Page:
IN THE grey dawn, Zurich airport was depressing and almost deserted, but, blessedly, there was a Swissair Caravelle, delayed by fog at London Airport, waiting to take off for London. Bond parked Tracy in the restaurant and, regretfully forsaking the smell of coffee and fried eggs, went and bought himself a ticket, had his passport stamped by a sleepy official (he had half expected to be stopped, but wasn't), and went to a telephone booth and shut himself in. He looked up Universal Export in the telephone book, and read underneath, as he had hoped, 'Hauptvertreter Alexander Muir. Privat Wohnung' and the number. Bond glanced through the glass window at the clock in the departure hall. Six o'clock. Well, Muir would just have to take it.
"Oh, that's nothing," I said disdainfully. "There's a car in the lake with a corpse in it and another corpse behind cabin Number 3."
“I dare say,” said Frances, “that Edmund was in the secret, and that he just came on before to be a part of the surprise.”
Documentation: Head of Archives' biography of Le Chiffre is attached at Appendix A. Also, Appendix B, a note on SMERSH.
'Well, Joram!' said Mr. Omer. 'How do you get on?'
I pray Heaven that I never may forget the dear girl in her love and truth, at that time of my life; for if I should, I must be drawing near the end, and then I would desire to remember her best! She filled my heart with such good resolutions, strengthened my weakness so, by her example, so directed - I know not how, she was too modest and gentle to advise me in many words - the wandering ardour and unsettled purpose within me, that all the little good I have done, and all the harm I have forborne, I solemnly believe I may refer to her.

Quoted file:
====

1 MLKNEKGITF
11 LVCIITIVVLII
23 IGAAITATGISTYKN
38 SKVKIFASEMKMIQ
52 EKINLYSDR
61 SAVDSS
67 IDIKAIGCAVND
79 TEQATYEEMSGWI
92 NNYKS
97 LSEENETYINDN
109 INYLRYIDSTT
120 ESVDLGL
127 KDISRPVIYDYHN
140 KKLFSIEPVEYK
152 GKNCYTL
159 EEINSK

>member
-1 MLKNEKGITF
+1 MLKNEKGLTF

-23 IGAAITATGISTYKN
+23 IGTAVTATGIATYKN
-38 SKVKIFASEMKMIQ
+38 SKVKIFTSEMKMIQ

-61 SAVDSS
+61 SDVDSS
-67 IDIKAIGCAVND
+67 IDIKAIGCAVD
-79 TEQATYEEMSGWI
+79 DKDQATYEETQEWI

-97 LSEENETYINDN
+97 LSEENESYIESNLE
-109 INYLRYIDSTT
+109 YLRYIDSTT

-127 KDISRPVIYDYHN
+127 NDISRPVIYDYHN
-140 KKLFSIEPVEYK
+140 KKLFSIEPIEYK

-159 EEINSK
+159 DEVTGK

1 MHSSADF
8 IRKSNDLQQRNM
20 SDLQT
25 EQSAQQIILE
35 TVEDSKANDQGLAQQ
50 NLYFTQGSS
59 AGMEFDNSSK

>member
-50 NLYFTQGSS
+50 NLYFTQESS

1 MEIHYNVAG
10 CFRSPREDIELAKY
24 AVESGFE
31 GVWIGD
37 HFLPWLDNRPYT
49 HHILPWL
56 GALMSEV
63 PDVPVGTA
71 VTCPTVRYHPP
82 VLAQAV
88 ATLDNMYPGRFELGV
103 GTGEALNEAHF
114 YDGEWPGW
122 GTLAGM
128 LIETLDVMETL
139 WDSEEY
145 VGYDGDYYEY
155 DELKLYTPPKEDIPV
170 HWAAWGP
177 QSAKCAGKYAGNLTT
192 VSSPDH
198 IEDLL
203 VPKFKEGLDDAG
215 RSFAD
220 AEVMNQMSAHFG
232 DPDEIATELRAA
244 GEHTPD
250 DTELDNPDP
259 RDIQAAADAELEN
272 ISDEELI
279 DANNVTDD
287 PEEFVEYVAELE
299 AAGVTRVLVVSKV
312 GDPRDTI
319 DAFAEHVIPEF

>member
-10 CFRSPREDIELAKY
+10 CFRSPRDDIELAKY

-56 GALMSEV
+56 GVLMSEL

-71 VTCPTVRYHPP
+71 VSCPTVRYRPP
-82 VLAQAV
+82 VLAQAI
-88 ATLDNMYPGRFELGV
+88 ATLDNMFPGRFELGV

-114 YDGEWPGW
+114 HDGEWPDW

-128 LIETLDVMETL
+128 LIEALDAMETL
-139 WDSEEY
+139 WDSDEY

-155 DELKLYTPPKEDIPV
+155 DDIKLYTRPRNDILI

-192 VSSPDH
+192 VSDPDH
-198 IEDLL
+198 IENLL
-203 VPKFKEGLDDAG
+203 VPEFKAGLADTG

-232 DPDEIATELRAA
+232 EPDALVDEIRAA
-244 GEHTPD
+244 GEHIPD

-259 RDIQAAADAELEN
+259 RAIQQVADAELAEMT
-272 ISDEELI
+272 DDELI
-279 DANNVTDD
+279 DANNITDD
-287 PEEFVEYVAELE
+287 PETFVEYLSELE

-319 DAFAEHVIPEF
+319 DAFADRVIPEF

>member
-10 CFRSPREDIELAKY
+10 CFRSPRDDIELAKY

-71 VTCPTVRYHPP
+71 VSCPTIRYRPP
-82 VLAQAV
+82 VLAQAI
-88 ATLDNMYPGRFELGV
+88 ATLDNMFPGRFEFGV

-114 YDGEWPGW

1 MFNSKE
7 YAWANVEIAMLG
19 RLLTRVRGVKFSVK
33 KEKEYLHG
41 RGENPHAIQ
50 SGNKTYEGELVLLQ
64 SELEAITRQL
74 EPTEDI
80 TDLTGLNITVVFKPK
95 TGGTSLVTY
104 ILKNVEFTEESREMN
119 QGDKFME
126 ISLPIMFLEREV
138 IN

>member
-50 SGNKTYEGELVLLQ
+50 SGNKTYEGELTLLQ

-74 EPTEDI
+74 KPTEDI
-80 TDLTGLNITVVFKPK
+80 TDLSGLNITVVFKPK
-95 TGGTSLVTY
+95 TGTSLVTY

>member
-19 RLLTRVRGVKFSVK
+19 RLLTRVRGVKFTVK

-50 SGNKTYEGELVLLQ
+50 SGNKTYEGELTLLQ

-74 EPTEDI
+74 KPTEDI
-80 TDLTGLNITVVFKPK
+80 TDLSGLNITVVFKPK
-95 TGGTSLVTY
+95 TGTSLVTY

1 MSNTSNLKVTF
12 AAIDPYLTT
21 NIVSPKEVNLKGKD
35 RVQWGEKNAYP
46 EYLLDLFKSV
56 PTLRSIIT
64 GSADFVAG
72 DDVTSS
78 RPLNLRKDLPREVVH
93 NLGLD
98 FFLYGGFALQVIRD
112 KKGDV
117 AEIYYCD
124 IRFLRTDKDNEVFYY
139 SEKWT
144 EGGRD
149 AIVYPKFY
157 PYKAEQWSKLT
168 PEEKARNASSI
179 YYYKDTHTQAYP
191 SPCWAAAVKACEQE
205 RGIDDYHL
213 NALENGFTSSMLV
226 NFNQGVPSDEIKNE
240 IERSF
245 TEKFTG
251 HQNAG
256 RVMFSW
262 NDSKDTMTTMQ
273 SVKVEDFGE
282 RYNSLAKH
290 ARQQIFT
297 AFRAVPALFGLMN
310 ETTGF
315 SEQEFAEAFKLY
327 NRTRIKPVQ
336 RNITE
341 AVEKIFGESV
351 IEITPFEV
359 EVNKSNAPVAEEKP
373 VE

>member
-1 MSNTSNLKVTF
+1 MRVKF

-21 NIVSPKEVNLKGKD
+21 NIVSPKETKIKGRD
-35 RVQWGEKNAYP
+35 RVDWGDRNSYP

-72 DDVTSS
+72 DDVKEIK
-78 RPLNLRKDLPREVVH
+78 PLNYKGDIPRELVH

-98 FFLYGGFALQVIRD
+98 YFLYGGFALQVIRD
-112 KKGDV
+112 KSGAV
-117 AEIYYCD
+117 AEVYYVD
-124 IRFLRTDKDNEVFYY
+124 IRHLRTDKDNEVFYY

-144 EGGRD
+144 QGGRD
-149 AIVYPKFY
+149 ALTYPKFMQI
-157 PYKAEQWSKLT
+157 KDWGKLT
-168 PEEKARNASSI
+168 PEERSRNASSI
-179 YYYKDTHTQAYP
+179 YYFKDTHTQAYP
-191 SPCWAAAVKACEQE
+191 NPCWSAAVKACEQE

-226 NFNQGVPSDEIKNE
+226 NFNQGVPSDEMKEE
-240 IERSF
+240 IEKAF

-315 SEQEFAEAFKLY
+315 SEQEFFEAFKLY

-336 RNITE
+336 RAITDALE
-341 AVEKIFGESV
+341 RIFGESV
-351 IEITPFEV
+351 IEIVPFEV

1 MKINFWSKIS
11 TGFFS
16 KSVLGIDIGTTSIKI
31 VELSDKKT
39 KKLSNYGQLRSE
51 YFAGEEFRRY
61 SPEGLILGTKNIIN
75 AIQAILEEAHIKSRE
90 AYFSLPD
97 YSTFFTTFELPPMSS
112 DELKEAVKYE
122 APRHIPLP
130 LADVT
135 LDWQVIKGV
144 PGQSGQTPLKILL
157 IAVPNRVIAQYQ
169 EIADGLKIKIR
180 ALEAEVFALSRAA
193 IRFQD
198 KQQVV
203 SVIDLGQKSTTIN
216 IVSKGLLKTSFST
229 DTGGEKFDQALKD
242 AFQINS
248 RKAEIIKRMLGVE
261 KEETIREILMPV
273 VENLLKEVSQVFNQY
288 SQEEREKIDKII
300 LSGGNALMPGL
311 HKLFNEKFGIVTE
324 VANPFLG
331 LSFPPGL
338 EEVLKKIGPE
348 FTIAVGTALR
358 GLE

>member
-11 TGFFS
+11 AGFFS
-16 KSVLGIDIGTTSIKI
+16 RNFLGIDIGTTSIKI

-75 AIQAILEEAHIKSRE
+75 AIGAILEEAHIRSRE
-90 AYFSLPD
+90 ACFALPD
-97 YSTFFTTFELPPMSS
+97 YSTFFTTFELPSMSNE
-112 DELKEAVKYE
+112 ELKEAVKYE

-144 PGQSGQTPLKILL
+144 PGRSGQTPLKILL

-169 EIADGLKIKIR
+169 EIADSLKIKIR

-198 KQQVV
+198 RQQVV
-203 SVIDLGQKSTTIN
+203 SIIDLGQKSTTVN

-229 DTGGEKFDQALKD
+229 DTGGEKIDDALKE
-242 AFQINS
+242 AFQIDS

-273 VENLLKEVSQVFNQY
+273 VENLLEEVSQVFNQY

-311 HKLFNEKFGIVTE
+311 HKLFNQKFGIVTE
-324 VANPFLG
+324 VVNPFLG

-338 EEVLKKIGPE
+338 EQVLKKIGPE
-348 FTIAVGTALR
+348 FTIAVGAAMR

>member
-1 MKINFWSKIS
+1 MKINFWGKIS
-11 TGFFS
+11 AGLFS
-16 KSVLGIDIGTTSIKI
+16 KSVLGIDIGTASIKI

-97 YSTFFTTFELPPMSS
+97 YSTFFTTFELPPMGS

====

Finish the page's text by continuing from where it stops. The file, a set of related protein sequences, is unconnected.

M. WRITES :
5. Bring in the physical sensations associated with the event:
The small door opened halfway to show the back of one of the guards. He wore a black belt with a holster. Would this be Kono, the man who translated for Blofeld? He had probably had some job with the Germans during the war -in the Kempeitai, perhaps. What was he doing? He appeared to be riddling with some piece of apparatus behind the door. A light switch? No, there was no electric light. Apparently satisfied, the man backed out, bowed deeply to the interior and closed the door. He wore no masko and Bond caught a brief glimpse of a surly, slit-eyed brownish face as he passed Bond's place of concealment and walked on across the reception chamber. Bond heard the click of the far door and then there was silence. He waited a good five minutes before gently shifting the curtain so that he could see down the room. He was alone.
And then I saw the men! They were coming up toward me on the grass, and each was carrying a big box in his hands. They were television sets. They must have salvaged them to sell and make themselves a little extra cash. They walked side by side, the thin man and the squat, and the light from the flaming cabins shone on their sweating faces. When they came to the charred arches of the covered way to the lobby block, they trotted quickly through, after glancing up at the still-burning roof to make sure it wouldn't fall on them. Where was James Bond? This was the perfect time to get them, with their hands full!
"We've seen what happens when you do," said M drily. "And as for changing your gun, it's only a question of practice. You'll soon get the feel of a new one." M allowed a trace of sympathy to enter his voice. "Sorry, 007. But I've decided. Just stand up a moment. I want the Armourer to get a look at your build."
Here somebody cried out, 'Shame, J. Steerforth! Too bad!' It was Traddles; whom Mr. Mell instantly discomfited by bidding him hold his tongue. 2020-08-07 08:39:22